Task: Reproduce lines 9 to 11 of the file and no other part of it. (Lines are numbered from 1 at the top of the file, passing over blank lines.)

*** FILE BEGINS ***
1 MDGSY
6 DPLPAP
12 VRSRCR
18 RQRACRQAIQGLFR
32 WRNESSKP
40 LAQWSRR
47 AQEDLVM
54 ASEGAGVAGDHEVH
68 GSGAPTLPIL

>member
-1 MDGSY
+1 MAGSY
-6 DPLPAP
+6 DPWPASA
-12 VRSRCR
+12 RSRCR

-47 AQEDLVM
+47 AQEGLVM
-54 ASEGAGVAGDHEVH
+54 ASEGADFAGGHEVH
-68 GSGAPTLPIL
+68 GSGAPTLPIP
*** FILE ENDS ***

68 GSGAPTLPIL

>member
-1 MDGSY